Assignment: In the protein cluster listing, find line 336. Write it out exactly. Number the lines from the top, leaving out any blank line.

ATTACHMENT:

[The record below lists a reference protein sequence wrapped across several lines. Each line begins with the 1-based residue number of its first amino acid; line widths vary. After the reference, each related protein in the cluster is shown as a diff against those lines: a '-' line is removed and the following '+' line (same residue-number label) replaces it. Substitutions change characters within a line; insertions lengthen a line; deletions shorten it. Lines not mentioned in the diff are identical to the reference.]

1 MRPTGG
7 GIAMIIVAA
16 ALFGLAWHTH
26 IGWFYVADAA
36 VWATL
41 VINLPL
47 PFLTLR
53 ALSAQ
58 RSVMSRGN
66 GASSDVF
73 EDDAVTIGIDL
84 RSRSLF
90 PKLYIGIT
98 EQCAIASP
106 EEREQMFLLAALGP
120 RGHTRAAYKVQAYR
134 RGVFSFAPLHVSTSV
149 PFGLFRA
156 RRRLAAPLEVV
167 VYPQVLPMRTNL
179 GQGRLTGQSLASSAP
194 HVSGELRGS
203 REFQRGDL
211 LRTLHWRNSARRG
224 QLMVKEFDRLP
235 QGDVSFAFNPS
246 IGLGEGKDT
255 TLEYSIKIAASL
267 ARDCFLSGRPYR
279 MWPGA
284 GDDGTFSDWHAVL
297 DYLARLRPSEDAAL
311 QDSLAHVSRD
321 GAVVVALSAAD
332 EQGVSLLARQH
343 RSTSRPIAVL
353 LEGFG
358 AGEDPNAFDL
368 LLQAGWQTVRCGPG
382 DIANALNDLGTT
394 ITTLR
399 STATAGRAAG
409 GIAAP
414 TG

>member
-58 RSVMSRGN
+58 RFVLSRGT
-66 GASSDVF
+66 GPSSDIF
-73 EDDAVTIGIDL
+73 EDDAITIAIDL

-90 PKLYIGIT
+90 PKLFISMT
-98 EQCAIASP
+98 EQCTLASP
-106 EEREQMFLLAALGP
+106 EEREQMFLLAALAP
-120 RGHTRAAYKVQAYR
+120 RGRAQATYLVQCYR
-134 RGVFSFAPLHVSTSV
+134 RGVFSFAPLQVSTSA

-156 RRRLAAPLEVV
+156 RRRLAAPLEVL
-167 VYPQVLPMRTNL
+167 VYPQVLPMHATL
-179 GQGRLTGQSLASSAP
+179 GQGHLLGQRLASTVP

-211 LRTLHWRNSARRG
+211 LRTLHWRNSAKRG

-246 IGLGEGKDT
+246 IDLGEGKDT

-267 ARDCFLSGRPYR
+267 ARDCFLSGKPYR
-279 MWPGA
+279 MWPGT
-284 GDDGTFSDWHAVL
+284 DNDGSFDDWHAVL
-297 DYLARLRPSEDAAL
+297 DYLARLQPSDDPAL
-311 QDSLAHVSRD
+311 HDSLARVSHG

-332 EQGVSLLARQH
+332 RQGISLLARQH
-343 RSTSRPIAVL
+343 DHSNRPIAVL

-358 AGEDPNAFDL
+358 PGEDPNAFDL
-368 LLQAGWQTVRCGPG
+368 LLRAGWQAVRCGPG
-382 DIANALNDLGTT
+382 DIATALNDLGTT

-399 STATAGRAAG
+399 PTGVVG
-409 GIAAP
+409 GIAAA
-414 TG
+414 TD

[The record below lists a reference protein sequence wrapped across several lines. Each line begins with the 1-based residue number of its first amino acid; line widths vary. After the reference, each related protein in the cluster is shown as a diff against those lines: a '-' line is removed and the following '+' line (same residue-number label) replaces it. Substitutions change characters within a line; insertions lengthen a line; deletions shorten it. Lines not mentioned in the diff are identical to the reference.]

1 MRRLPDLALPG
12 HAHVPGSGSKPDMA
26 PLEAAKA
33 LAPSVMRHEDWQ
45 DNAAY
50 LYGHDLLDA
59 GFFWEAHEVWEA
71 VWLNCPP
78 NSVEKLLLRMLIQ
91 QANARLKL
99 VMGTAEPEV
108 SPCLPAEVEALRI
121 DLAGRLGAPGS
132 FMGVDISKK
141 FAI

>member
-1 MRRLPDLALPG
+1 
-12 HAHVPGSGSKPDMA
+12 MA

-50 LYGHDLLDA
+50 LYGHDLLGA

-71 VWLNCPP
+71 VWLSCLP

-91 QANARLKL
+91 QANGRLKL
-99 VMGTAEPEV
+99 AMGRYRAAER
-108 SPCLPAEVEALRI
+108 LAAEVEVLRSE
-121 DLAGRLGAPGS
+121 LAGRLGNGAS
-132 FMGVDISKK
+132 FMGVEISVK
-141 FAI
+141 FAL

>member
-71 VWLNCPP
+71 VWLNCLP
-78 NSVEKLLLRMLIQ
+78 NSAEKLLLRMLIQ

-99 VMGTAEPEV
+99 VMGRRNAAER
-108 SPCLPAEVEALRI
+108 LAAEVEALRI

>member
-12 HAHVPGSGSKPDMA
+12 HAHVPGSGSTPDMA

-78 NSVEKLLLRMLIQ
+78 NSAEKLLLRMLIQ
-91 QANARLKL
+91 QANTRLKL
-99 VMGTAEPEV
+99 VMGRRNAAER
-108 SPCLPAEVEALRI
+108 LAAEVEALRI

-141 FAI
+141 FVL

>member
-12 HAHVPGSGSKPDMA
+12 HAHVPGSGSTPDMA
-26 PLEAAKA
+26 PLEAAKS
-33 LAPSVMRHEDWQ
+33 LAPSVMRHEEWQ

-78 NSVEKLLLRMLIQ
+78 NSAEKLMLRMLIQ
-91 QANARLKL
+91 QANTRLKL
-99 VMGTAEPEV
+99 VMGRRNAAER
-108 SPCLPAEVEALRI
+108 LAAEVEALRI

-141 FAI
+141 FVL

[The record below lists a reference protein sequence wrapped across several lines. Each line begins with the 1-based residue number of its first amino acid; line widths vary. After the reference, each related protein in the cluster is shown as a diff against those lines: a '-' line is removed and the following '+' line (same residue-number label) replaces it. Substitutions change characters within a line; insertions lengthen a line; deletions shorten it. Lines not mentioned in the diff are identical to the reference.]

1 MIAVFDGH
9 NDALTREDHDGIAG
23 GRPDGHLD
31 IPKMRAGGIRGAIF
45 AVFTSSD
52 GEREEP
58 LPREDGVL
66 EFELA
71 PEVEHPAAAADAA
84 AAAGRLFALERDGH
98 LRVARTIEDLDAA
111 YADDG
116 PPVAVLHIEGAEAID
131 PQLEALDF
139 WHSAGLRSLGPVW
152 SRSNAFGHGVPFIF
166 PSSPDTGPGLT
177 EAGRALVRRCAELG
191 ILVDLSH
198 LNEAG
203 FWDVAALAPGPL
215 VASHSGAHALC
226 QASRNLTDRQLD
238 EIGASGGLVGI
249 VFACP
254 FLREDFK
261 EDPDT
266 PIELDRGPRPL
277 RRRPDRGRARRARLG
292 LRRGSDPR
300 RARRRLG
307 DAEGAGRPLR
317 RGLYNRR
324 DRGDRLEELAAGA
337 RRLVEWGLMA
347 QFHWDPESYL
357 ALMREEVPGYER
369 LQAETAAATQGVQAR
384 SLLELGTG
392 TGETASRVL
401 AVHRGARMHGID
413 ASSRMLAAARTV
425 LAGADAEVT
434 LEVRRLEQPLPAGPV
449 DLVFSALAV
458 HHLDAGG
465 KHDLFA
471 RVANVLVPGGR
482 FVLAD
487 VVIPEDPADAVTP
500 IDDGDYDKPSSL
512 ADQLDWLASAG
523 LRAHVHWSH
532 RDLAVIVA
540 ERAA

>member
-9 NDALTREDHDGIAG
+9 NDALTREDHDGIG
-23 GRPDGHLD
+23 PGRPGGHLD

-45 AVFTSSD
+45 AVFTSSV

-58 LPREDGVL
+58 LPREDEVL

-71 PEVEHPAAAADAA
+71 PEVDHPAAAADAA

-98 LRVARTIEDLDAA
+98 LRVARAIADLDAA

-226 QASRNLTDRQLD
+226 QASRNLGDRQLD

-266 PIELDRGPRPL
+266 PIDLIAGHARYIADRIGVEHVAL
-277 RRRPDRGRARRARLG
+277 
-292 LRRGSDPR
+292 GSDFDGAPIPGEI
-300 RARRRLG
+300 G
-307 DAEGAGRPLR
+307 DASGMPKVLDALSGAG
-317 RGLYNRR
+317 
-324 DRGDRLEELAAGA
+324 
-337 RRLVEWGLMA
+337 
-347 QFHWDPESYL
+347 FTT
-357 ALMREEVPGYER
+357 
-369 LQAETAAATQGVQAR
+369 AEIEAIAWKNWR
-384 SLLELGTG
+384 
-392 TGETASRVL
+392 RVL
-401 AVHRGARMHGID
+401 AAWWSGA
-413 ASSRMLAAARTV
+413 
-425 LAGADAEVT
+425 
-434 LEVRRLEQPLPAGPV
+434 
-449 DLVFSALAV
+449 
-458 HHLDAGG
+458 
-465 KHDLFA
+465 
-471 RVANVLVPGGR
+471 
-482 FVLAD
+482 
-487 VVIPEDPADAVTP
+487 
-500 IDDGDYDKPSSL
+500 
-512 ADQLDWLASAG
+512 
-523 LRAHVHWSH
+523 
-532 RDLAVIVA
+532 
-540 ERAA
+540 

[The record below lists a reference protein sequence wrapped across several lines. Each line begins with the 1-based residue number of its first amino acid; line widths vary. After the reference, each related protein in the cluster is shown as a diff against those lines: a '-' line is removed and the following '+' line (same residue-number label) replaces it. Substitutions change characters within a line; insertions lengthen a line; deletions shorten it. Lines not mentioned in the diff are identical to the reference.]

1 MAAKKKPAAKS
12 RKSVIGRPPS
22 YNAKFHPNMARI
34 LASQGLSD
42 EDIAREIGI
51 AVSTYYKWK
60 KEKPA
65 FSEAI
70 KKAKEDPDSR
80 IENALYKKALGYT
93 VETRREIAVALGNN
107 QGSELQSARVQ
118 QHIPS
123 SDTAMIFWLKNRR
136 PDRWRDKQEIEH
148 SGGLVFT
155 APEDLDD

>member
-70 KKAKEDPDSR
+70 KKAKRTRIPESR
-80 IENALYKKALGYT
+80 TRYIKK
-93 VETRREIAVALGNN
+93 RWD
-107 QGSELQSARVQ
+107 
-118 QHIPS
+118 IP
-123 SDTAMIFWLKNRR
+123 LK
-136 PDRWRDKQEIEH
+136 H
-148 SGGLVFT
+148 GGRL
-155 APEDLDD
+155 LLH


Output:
+148 GGRL